“We believe there’s an opportunity here for sports and entertainment, because people who want to go a sporting event or show, they’re going all the way to the Garden, Barclays Center, Nassau Coliseum,” said John Cameron, managing partner of Woodbury-based Cameron Engineering, which also is involved in the proposal.

No professional sports teams or leagues have committed as a potential anchor tenant, but Cameron said he not concerned. “Once you’re real, then teams want to talk to you,” he said.

Also included in the proposal are 200,000 square feet of commercial office space, 160,000 square feet of medical research space, and 90,000 square feet of retail and dining. Cameron said housing wasn’t included in the proposal because “we didn’t feel it was needed. We felt this proposal complements what’s already being done on the other side by Tritec.”

Edwards said residents want more entertainment options, although some are concerned about potential traffic. “That’s the same concern with every project,” he said. “The community is going to be concerned about traffic.”

RENAISSANCE DOWNTOWNS

Renaissance Downtowns, which is involved in major developments in Huntington Station and Hempstead Village, proposed an industrial facility that would make use of the airport and train station to distribute products such as food and household goods, the company said in documents submitted to the county. Details of the project, which could include housing, would be worked out in collaboration with local officials and community members, according to the documents.

Company officials could not be reached for comment.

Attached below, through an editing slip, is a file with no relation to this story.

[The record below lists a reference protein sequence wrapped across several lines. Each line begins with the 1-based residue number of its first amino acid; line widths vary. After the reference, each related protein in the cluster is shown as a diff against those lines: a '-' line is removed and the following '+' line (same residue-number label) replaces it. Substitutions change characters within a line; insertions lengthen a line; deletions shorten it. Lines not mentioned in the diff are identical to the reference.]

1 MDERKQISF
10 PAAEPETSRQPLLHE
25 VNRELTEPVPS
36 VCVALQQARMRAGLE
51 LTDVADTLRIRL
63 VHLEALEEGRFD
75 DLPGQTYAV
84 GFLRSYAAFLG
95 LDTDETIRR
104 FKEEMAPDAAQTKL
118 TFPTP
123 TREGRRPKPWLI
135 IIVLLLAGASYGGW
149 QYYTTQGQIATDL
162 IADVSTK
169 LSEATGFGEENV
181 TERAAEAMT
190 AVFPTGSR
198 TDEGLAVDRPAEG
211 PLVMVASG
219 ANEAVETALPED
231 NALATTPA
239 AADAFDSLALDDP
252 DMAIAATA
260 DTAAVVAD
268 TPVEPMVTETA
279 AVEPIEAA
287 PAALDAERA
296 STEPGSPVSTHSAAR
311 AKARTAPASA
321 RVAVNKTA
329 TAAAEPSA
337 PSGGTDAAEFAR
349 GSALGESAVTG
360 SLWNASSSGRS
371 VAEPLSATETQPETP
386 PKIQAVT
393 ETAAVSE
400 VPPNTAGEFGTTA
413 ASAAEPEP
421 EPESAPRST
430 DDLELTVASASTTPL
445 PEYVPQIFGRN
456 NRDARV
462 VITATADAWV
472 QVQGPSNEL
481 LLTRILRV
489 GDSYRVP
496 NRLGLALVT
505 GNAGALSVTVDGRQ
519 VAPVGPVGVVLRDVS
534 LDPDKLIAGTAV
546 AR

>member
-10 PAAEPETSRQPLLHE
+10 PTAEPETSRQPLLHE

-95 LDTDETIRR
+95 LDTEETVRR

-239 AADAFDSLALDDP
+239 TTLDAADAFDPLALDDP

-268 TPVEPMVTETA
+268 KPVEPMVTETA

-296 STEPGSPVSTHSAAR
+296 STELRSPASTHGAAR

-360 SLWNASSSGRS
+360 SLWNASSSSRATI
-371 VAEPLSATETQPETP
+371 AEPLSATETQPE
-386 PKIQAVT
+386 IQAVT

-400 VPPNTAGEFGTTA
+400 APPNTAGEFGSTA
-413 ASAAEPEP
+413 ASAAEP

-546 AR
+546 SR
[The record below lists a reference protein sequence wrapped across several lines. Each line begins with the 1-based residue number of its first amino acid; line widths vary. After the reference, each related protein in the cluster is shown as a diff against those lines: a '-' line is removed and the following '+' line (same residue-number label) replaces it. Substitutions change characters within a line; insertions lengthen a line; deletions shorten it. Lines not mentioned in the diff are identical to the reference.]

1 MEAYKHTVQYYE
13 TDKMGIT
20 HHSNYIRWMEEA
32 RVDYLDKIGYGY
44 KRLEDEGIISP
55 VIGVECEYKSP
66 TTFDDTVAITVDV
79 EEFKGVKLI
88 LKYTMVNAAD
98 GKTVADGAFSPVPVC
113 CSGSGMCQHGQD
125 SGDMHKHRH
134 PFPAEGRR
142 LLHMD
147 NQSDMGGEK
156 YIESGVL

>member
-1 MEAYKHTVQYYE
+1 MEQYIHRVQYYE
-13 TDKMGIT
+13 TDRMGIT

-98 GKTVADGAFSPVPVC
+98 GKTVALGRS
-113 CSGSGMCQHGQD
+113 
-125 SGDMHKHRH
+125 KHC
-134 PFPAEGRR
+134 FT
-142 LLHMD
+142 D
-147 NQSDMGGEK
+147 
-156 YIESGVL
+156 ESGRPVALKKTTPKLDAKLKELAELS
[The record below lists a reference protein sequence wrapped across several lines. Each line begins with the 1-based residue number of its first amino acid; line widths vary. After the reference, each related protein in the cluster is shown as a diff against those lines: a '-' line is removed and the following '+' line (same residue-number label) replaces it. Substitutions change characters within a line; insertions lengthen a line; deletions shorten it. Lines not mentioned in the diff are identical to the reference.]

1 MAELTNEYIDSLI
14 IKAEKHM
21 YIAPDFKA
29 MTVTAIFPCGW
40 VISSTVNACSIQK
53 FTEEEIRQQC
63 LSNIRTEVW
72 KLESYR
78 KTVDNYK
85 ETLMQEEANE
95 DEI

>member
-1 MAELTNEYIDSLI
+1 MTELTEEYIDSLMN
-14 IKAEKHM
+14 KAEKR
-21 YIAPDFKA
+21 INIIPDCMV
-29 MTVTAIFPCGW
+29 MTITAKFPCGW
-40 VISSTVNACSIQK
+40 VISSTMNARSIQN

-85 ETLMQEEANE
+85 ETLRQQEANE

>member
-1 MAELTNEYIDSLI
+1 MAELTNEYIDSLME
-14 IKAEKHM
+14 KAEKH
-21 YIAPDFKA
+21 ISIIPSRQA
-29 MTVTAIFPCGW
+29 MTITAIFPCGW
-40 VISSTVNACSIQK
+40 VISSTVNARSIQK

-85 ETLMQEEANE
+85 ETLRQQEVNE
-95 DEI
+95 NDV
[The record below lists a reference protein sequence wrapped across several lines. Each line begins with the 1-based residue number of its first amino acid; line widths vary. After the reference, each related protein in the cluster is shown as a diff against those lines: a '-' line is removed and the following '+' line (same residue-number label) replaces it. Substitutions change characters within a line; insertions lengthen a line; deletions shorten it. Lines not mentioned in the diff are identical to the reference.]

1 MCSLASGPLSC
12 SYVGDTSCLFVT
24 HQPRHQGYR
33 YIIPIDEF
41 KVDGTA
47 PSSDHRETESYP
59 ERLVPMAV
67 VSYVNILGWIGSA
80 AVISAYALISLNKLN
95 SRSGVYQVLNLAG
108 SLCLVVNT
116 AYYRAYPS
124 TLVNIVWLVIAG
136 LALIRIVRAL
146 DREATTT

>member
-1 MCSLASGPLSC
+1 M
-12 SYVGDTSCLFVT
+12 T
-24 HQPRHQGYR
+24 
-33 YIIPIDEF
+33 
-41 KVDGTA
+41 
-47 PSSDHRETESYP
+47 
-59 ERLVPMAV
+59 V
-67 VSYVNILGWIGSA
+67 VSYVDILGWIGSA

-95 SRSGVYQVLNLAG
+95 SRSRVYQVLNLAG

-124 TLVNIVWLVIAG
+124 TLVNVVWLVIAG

Edwards described the Renaissance proposal as “an interesting concept, different than anything else.”

RXR REALTY

RXR is proposing 1,920 apartments, 110,000 square feet of offices, 175,000 square feet of shops, movie theaters and restaurants, and a hotel and convention center, documents filed with the county show. The project, including a town square, would create 11,000 construction jobs and 1,600 permanent jobs, according to the documents.

RXR has been involved in numerous projects on Long Island, such as the Ritz-Carlton Residences, a deluxe condominium complex in North Hills. Company officials could not be reached for comment.

TRITEC REAL ESTATE

Tritec also is proposing a mix of housing, retail and office space, including 1,200 homes, a 350-room hotel and convention center, a 1,200-seat performing arts center, 160,000 square feet of shops and 500,000 square feet of offices.

Tritec chief operating officer Rob Loscalzo said a pedestrian bridge would link the developments on the north and south sides of the train tracks and be used to promote Long Island tourist sites. “They need to complement one another for the long-term sustainability of the project,” he said of the two development sites.

Loscalzo said he wasn’t sure whether his company had an advantage because of the Ronkonkoma Hub project. “We’re hopeful that we have the advantage, but it’s a wait-and-see,” he said.

Edwards gave high marks to the RXR and Tritec projects, both of which would offer places where the community can gather for special events.

“A lot of our residents wanted more places to go,” he said. “We don’t have a neighborhood now. That would be a benefit.”